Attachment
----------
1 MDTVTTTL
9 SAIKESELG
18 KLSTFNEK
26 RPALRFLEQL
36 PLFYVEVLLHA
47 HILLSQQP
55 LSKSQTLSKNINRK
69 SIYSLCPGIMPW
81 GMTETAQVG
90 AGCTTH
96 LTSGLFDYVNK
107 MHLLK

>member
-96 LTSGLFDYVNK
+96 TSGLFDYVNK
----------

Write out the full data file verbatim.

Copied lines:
1 MDTVTTTL
9 SAIKESELG
18 KLSTFNEK
26 RPALRFLEQL
36 PLFYVEVLLHA
47 HILLSQQP
55 LSKSQTLSKNINRK
69 SIYSLCPGIMPW
81 GMTETAQVG
90 AGCTTH
96 LTSGLFDYVNK
107 MHLLK

>member
-96 LTSGLFDYVNK
+96 TSGLFDYVNK